In the morning when the sky becomes light enough to see, suddenly there are reports of what we called “Cirrus Appearrus”.
At night, that suddenly became “Cirrus Disappearrus” and the reports read “SKC”

December 18, 2011 12:52 am

I think this exercise might prove useful in improving the ability of climate models to predict future climate. I have suggested else where that climate models should be tested by inputting climate conditions from say 1970 and running the model for the year 2000 and comparing results with real world observations. It should then be possible to apply a “confidence factor” to each model.
Just my thoughts FWIW. 🙂

CRS, Dr.P.H.
December 18, 2011 1:49 am

Thanks! Dr. Joel Norris of the Scripps Institution gave an excellent presentation to Fermilab that discussed the many challenges of determining cloud cover from space & determining what effects clouds may or may not have on climate:

December 18, 2011 3:08 am

Ground observer: “I see some invisible clouds!”
Satellite: “No, you don’t.”
Ground observer: “I don’t see any invisible clouds.”
Satellite: “Yes, you do!”

December 18, 2011 5:29 am

Richard111 says:
December 18, 2011 at 12:52 am
I think that’s called “hindcasting” and the models don’t do very well at it

December 18, 2011 6:07 am

Matthew W;
About the only thing the models do well is fundraising.

Rhys Jaggar
December 18, 2011 8:09 am

NSIDC might like to check some of their purported ice extents in the Arctic too. I’m only talking at the extreme points, but if you see temperature data for the Baltic which is > 3C throughout, it is slightly surprising to see ice registered in the exit between Germany, Denmark and Sweden. Ditto at the mouth of the St Lawrence river.
It’s the usual cycle of technology needing to be optimised before it is totally reliable, but it points to a need to decide when satellite-only is reliable……….

Ed, "Mr." Jones
December 18, 2011 11:26 am

I would hope that the “Ground Observers” were the Airport hourly Meteorological report record which should be RATHER DETAILED, and extensive, though I have no idea how long/far back the data has been retained. Cloud cover reports are rather accurate and detailed.

December 18, 2011 1:40 pm

As a weather observer I used to wear the red goggles before going out to do the observation. Amazing how the Cirrus shows up, even the Disappearus.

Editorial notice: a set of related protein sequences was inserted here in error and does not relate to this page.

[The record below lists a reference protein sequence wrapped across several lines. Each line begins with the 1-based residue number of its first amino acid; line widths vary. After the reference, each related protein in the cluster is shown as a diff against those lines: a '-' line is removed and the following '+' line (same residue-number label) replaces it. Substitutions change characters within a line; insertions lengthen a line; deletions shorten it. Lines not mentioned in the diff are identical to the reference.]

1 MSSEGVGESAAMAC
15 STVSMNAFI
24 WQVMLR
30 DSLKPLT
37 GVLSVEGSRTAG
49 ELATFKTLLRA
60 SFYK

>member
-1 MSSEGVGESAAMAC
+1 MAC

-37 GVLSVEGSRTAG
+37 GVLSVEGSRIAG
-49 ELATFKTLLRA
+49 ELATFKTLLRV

Richard Patton
December 18, 2011 9:01 pm

Regarding Marks comments about #of cloud layers & Cirrus Appearus I’d like to put in my two cents worth from my many years as a weather observer (certified). In the tropics there is ALWAYS a cirrus layer about 30Kft which is only visible at sunrise/sunset. The satellite might catch that but with the exception of sunrise/set obs it never gets recorded. METAR code which replaced AIRWAYS code in the 80’s or 90’s (I can’t remember which) allows for a MAX of 3 layers of clouds to be reported unless a cumulonimbus cloud was present and then it is four. In the tropics around thunderstorm activity there were many times in which I recorded six or more layers (I think my record was nine). In my opinion METAR is *garbage* when it comes to accuracy of sky cover observations. Knowing the garbage METAR code requires the observer to report I would put my money on the satellites being right before on the observations.
When I became a forecaster I put in ALL the layers I thought the pilots might consider significant and ignored what the code said I was supposed to put in.
There! I got that off my chest. I’ve been waiting many years to get that rant out! 🙂

Richard Patton
December 18, 2011 9:22 pm

Some more two cents worth. When it comes to thin cirrus it is very difficult for an observer to see more than one or two layers. There were times when my first clue I had it wrong was the shadows of contrails on the cirrus below the contrast.

December 20, 2011 11:52 am

As a Photo Interpreter for the Air Force, I’ve seen a few miles of very-high-level imagery. There are some cloud layers you can easily see through from one direction, but are totally opaque from another direction. Most of this is cirrus cloud cover. Sun angle plays a huge role in this. I’m not sure how that would affect satellite detection. The altitude of the clouds also plays a part in how transparent they are. Low clouds are usually not transparent, while high clouds usually are.